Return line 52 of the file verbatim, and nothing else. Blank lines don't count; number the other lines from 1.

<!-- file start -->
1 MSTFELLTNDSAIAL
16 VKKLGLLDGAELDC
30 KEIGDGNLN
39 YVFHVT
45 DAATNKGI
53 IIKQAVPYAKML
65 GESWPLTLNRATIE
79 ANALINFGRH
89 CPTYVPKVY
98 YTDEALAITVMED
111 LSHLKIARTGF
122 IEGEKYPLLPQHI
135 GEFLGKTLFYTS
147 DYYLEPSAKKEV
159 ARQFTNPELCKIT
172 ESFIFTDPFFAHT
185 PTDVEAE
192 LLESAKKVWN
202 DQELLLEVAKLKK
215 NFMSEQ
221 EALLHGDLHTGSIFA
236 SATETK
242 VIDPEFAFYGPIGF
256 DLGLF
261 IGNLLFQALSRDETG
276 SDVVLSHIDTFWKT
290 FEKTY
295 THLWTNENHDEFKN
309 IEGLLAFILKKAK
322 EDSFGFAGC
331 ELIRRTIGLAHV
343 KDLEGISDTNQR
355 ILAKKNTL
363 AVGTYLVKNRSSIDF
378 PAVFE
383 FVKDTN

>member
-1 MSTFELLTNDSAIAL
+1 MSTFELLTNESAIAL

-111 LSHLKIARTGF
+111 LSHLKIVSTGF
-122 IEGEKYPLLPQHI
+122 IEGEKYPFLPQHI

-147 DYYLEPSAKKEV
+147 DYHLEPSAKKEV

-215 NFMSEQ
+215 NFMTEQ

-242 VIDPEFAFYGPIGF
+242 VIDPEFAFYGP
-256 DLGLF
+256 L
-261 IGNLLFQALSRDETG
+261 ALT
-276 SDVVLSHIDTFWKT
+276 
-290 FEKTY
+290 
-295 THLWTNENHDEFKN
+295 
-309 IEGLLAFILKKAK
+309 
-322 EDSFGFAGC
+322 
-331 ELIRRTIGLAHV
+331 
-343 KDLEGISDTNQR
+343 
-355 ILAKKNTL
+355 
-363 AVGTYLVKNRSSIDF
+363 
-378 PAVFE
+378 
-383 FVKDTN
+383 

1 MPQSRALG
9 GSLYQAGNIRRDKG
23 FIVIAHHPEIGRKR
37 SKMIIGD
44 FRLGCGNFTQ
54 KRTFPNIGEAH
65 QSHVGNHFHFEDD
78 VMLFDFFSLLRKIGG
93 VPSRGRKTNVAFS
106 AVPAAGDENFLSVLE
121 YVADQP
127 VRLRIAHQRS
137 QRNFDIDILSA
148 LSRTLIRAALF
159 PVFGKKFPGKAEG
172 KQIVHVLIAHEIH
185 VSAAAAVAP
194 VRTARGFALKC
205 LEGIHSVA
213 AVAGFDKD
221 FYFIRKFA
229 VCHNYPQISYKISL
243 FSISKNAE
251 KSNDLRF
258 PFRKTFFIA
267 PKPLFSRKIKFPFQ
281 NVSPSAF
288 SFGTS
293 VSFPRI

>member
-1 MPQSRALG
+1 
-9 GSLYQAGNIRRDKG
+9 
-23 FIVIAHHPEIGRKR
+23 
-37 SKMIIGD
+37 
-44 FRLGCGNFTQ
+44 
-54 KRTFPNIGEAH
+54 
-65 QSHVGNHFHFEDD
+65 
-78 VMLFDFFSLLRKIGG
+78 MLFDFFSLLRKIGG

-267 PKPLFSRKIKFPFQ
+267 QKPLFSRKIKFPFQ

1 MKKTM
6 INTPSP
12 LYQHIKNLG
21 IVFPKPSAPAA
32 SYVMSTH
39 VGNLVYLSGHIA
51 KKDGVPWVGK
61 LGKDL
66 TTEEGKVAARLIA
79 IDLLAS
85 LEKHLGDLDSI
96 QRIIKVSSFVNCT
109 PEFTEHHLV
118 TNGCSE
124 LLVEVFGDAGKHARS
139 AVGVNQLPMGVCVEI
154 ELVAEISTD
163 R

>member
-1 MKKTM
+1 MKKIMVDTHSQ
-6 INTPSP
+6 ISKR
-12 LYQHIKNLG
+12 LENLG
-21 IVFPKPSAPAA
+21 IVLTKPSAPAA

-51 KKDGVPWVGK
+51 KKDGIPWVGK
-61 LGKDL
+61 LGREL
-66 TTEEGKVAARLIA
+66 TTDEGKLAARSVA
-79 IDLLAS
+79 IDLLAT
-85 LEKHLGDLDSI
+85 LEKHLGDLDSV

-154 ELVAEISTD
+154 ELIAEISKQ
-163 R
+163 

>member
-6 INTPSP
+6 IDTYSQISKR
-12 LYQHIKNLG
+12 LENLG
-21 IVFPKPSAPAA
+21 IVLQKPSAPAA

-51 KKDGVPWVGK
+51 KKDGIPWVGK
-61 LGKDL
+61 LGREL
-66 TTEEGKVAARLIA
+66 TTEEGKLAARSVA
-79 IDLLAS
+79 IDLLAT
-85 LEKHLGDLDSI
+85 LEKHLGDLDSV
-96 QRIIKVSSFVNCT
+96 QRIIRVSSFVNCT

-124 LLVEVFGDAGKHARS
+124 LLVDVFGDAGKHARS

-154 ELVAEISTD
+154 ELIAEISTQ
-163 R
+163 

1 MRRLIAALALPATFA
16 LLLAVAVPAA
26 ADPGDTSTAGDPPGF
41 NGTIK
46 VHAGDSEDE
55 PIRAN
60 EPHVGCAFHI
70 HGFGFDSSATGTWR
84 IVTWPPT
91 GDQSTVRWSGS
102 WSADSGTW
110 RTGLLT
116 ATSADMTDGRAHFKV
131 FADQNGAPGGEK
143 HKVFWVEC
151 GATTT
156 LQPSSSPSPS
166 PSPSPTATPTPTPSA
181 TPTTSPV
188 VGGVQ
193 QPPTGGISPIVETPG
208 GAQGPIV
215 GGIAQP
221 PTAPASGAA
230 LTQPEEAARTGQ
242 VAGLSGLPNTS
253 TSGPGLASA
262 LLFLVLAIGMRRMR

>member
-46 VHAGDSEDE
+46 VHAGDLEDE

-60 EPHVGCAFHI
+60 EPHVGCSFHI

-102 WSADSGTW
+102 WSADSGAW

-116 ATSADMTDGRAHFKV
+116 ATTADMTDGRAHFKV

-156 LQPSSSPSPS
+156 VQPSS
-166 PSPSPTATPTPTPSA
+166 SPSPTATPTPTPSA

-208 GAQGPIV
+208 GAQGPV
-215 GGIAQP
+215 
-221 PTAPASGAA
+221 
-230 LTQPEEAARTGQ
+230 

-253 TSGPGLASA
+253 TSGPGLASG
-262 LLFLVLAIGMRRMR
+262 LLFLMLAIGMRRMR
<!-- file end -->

-261 IGNLLFQALSRDETG